May 2008
Volume 49, Issue 13
ARVO Annual Meeting Abstract  |   May 2008
Subfunctionalization of a Retinoid Binding Protein Provides Evidence for Two Parallel Visual Cycles in the Cone-Dominant Zebrafish Retina
Author Affiliations & Notes
  • V. C. Fleisch
    Institute of Zoology, University of Zuerich, Zuerich, Switzerland
  • H. B. Schoenthaler
    Research Institute of Molecular Pathology, Vienna, Austria
  • J. von Lintig
    Institute of Biology, University of Freiburg, Freiburg, Germany
  • S. C. F. Neuhauss
    Institute of Zoology, University of Zuerich, Zuerich, Switzerland
  • Footnotes
    Commercial Relationships  V.C. Fleisch, None; H.B. Schoenthaler, None; J. von Lintig, None; S.C.F. Neuhauss, None.
  • Footnotes
    Support  EU ZF-Models Grant LSHG-CT-2003-503496
Investigative Ophthalmology & Visual Science May 2008, Vol.49, 4532. doi:
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      V. C. Fleisch, H. B. Schoenthaler, J. von Lintig, S. C. F. Neuhauss; Subfunctionalization of a Retinoid Binding Protein Provides Evidence for Two Parallel Visual Cycles in the Cone-Dominant Zebrafish Retina. Invest. Ophthalmol. Vis. Sci. 2008;49(13):4532. doi:

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      © ARVO (1962-2015); The Authors (2016-present)

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Purpose: : The vertebrate visual cycle serves the purpose of recycling 11-cis retinal in the retina in order to restore vision after bleaching. In recent years evidence has accumulated that cones might employ an alternative pathway for recycling these retinoids as compared to rods. Retinoid binding proteins (CRBP, CRALBP, IRBP) are known to be essential for the canonical (rod) visual cycle. In order to assess the function of Cralbp in cone visual pigment regeneration, we made use of zebrafish behavioral genetics.

Methods: : Two orthologues of the CRALBP gene (CRALBP-a, CRALBP-b) were cloned in the zebrafish. Spatial and temporal expression patterns were investigated. The antisense morpholino technique was employed to create zebrafish larvae lacking Cralbp-a or -b protein. Visual system performance of injected larvae was evaluated in OKR and ERG measurements. Furthermore, a HPLC analysis of retinoids was performed in order to assess 11-cis retinal regeneration capabilities of larvae devoid of Cralbp-a or -b.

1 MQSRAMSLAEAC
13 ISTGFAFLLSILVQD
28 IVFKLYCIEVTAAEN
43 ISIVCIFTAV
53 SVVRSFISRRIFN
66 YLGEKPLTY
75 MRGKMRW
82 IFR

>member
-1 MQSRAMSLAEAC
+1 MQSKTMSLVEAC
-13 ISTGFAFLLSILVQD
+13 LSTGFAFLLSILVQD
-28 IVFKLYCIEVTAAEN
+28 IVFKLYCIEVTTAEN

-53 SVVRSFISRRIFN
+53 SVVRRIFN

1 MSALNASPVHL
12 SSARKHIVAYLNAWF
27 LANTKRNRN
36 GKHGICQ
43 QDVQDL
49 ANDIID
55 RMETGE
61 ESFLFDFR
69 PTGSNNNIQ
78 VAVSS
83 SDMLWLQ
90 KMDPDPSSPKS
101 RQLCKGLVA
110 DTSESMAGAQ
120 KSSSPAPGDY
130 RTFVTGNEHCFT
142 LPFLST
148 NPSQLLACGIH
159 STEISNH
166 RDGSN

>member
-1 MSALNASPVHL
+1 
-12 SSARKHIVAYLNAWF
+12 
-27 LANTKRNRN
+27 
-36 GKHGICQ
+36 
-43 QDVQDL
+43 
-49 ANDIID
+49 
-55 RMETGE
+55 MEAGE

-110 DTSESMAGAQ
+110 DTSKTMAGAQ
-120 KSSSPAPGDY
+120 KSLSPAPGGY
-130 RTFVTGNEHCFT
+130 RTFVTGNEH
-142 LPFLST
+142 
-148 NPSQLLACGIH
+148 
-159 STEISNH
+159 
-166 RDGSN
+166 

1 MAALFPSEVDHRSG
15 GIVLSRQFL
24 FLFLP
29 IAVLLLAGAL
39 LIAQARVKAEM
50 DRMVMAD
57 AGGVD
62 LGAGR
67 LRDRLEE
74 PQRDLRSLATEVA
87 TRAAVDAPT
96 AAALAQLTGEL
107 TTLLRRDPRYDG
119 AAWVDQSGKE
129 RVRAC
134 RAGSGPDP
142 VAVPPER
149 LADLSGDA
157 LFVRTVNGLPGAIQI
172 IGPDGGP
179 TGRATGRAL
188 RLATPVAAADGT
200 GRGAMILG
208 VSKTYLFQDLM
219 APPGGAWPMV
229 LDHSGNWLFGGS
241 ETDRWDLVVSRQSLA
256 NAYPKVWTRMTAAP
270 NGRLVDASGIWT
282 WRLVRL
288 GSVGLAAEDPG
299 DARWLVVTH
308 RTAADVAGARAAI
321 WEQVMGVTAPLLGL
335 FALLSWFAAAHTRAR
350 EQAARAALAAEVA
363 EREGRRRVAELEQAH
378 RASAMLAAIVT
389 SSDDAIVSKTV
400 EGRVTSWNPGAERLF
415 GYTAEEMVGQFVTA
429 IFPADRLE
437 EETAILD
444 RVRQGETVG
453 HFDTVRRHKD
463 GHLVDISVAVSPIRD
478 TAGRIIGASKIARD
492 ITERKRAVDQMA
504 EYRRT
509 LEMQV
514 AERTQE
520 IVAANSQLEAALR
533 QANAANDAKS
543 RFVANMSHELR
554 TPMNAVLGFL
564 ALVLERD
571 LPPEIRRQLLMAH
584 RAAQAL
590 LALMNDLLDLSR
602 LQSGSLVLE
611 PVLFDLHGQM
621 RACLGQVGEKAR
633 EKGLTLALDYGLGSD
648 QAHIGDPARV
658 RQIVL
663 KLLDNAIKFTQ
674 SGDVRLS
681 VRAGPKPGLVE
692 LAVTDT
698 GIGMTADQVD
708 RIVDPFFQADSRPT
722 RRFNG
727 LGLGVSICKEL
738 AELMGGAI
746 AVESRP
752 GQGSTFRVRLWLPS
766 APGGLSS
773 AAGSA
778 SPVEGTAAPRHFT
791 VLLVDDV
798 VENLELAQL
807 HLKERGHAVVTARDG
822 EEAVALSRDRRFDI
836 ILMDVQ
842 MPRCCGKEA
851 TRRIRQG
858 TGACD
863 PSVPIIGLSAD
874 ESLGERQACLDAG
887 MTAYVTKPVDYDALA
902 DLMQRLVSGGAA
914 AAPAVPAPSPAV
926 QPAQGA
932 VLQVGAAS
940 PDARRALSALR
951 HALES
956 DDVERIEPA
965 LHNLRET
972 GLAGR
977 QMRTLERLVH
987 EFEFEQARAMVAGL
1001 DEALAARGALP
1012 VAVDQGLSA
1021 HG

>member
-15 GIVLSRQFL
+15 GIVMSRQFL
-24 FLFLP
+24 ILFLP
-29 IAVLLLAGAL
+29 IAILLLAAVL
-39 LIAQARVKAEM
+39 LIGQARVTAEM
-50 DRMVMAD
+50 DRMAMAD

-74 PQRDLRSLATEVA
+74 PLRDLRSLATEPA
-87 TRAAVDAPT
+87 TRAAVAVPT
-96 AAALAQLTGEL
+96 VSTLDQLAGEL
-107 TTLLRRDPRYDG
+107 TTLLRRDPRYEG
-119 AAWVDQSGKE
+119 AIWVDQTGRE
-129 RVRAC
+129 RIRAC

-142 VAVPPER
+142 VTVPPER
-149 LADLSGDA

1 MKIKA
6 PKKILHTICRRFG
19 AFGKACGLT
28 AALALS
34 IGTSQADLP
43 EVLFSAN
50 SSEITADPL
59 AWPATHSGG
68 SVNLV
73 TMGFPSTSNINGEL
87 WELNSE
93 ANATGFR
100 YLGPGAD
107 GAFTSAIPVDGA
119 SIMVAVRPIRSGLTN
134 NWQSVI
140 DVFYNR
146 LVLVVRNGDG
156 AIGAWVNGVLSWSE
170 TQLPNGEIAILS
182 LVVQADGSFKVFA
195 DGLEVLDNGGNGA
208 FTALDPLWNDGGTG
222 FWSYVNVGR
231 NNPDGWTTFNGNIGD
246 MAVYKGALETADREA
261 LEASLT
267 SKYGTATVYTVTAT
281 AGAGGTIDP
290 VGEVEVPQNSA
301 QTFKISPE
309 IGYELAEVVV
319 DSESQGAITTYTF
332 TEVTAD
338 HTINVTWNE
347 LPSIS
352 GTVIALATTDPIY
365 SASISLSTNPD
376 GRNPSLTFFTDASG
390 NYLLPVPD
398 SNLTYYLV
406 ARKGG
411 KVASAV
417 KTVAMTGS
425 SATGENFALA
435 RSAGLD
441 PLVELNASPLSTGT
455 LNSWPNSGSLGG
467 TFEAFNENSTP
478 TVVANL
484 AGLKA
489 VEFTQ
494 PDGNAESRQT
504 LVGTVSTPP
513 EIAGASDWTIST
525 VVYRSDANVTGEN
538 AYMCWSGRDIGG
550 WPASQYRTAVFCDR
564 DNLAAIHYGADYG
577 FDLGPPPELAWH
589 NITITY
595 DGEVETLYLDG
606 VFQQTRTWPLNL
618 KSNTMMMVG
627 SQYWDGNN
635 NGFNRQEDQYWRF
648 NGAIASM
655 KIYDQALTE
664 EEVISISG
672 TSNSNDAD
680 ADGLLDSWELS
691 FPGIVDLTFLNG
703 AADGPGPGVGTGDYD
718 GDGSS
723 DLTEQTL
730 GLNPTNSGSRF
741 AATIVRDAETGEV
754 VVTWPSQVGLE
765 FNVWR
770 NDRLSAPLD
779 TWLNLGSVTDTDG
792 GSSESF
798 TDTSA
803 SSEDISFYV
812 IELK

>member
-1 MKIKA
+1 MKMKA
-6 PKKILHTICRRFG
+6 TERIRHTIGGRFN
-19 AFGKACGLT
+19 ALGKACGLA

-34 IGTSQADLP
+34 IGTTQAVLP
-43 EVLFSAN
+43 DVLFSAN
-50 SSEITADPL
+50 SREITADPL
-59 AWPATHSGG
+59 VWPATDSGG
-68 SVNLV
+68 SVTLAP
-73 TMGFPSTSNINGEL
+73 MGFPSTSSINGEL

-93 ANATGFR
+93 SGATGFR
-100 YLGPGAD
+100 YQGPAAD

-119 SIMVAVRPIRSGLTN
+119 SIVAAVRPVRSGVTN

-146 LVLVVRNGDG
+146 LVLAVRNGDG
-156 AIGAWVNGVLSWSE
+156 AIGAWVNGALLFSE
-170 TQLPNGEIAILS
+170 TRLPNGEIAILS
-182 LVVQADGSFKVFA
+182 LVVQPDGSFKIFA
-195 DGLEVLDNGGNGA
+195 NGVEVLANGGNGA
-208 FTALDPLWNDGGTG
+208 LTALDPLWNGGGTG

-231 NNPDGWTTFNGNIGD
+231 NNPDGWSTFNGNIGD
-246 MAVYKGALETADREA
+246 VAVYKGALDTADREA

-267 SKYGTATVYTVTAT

Results: : The zebrafish genome harbors two orthologues of Cralbp, which we denoted as cralbp-a and -b. These paralogues are differentially expressed in the zebrafish retina. While Cralbp-a is found in the RPE, Cralbp-b expression is restricted to Müller glia cells. Targeted downregulation of Cralbp-a does not have any effect on visual behavior, as assessed by OKR recordings. However, in ERG measurements, a slight decrease in b-wave amplitude was observed. In contrast, injection of Cralbp-b morpholino resulted in a highly significant reduction of the ERG b-wave amplitude as well as in severely impaired contrast sensitivity in the OKR assay. Analysis of 11-cis retinal levels employing a regeneration paradigm revealed reduced levels of visual chromophore in both Cralbp morphants.

Conclusions: : Differential expression of Cralbp paralogues in the zebrafish retina as well as results obtained from behavioral and physiological studies of Cralbp-a/-b deficient larvae provide strong evidence for the existence of two pathways of visual pigment recycling in the zebrafish. We show that Cralbp-a is implicated in the canonical visual cycle located to the RPE, whereas Cralbp-b is part of a cone-specific visual cycle located to Müller glia cells. Moreover, our data suggest that cones use both pathways for recycling 11-cis retinal, however with a predominant usage of the visual cycle located to Müller glia cells.

Keywords: retina • photoreceptors: visual performance 

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